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With Beethoven's Eroica Symphony and Sibelius's Violin Concerto lurking behind every bush and tree these years, do we really need a visiting London Philharmonic Orchestra, with Kurt Masur conducting and Sarah Chang as soloist, to reveal these familiar marvels to us yet again?
Well, as it happened, yes, we do, because on this occasion, under that conductor and with that soloist in the Sibelius, these works were revealed and fulfilled as they seldom are, even by similarly distinguished executants. Both works sprang vividly to life, in detail and in the large, and as you listened, enrapt, you were conscious not of how well you knew them but of how exciting they can be, and of how much you had still to learn about them.
The concert began with the Sibelius concerto, which posed a brief initial difficulty. The pianissimo high-string oscillation of the opening suggests a kind of limitless stratosphere against which the violin's entry floats like a gull almost out of sight in a winter sky. This magical effect is so fragile it can be lost in the shuffle of an audience not yet quite ready with its full attention.
That was the only setback, however, in an absolutely riveting account of the concerto. I had not heard Sarah Chang since she was a gifted child, stunningly capable even then, but just a prodigy. Now, in her mid-20s, Chang is a mature artist in the fullest sense of the term. Her Heifetzian pitch, her sound, her sense, her trills, her dynamic range, her passion, her assurance, her deep penetration of the substance and nature of the music all combine to make her the best violinist I have heard in years, surely one of the foremost virtuosi of her time.
The best thing about her virtuosity is that she uses it as the merest ladder on which to climb to the highest pinnacles of the music in hand. Her identification with Sibelius's vision was tender, fearless, total. Technique, temperament and the most delicate respect for the smallest detail of the score walked hand in hand. As thrilling as the fierce climaxes of rhythm and tension were those time-stopping hushes in which the gentlest, most haunting lyricism held sway, shaped with serene perfection. This was the most compelling performance of this famous piece I have heard since that of the legendary Ida Haendel in her heyday. Perhaps the highest compliment to Chang's magnificent performance is that the orchestra and conductor Masur were as intent on it and as wrapped up in it as the soloist herself. Their account of the score and hers of the solo role seemed to issue from a single matrix of thought and feeling: the composer's.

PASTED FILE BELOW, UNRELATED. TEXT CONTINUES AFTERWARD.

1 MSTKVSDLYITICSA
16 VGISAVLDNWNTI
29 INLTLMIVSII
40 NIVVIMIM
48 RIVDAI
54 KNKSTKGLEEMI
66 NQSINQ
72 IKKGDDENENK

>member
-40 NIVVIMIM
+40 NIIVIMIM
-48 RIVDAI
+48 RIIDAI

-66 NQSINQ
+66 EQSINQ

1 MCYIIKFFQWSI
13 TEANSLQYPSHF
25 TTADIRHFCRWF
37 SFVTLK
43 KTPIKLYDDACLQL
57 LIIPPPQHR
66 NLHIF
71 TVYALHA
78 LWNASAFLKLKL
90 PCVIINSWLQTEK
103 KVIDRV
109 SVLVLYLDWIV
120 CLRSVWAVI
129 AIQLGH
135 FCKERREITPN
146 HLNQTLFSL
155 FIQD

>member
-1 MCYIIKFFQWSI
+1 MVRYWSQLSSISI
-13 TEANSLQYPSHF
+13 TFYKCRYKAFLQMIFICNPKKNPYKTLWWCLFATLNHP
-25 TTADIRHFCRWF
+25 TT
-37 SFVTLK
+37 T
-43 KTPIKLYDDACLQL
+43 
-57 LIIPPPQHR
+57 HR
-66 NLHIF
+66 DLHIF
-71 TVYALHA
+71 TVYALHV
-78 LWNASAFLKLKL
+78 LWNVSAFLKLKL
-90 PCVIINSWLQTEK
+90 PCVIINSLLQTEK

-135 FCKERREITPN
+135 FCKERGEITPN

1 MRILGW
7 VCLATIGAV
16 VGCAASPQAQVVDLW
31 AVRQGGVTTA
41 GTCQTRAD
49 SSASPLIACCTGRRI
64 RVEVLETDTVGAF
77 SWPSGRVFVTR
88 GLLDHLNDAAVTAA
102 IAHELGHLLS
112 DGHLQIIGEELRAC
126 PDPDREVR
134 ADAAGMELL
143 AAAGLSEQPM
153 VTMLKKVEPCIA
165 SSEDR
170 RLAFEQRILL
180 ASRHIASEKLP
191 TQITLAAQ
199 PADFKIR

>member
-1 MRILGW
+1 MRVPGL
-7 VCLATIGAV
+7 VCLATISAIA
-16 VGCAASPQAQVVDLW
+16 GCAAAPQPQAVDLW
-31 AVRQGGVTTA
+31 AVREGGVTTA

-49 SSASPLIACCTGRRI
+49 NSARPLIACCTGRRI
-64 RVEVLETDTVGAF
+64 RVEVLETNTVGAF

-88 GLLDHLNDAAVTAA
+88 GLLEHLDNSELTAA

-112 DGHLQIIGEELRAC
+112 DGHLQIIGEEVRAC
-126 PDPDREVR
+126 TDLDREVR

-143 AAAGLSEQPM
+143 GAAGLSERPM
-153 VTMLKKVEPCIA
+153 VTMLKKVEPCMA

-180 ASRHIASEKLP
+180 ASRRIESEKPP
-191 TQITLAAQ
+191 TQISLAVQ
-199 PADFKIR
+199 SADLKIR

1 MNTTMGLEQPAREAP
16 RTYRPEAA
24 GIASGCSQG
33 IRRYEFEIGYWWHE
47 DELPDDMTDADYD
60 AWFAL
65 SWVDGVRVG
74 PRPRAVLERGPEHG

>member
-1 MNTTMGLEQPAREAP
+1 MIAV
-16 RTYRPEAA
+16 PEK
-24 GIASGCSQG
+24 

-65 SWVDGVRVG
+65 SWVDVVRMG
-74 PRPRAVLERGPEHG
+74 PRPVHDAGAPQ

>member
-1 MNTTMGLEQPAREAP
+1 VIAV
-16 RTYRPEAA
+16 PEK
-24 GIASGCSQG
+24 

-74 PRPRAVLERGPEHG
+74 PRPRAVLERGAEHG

And then, after intermission, the Eroica, another musical matter altogether, but again in great hands.
Masur, now in his late 70s, is a surprising, benign giant of a man.
From the audience, when he conducts, he seems barely to move, teetering a bit on those long legs but only seldom gesturing with those arms. He seems to confine himself to the merest, most minimal but absolutely specific indications of what he wants, to provoke a telling accent, to stiffen a rhythm, to articulate a fugal passage, to encourage the dwindling of bulk in a diminuendo.
When the players are playing, he lets them play, though in the full, unwavering light of his complete attention. The focus never wavers. His face and hands, reserved for the players, must be a study.
Under his guidance, the Eroica unrolled like fate, and like the marvellous orchestral fabric it is, every detail attended to with skill and with wise respect for the humanity and scope of this extraordinary musical utterance. There was a great deal of applause, but there were no encores. Quite right. After such performances, the musicians had given their utmost and the audience had heard all it could possibly absorb.